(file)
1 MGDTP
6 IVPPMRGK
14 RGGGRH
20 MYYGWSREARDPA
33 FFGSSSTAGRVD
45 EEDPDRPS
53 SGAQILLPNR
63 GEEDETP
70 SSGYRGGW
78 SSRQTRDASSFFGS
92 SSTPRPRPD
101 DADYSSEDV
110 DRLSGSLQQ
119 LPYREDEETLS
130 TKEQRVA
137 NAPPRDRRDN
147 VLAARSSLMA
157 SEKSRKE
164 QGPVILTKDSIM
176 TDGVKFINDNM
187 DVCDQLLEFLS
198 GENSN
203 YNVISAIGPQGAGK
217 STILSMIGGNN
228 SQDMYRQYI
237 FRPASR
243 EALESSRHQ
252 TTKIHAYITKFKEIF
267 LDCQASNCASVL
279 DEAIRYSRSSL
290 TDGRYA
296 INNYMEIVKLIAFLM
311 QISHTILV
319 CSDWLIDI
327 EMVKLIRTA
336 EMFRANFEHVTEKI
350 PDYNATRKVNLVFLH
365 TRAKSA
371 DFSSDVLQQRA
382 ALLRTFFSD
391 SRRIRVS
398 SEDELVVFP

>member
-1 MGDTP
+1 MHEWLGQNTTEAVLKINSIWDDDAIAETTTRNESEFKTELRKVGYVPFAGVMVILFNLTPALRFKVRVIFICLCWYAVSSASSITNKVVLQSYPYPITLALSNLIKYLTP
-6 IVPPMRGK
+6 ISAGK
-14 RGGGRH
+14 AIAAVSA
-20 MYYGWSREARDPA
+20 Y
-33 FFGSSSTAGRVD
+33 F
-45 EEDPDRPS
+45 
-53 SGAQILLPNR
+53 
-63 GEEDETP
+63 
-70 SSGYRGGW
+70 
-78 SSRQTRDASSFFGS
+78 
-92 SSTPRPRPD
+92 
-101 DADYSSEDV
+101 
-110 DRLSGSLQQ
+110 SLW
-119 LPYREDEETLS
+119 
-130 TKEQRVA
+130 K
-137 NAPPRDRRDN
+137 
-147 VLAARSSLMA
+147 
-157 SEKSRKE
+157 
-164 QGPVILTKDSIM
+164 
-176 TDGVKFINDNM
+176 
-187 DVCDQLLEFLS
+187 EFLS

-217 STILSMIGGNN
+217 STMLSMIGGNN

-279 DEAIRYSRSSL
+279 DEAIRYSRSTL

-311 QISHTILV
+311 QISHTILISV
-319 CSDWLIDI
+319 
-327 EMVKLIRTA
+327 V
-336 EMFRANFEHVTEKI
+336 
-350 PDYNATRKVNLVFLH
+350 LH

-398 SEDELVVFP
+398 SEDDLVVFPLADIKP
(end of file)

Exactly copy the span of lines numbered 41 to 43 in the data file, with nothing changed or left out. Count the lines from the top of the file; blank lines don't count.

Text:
391 SRRIRVS
398 SEDELVVFP

>member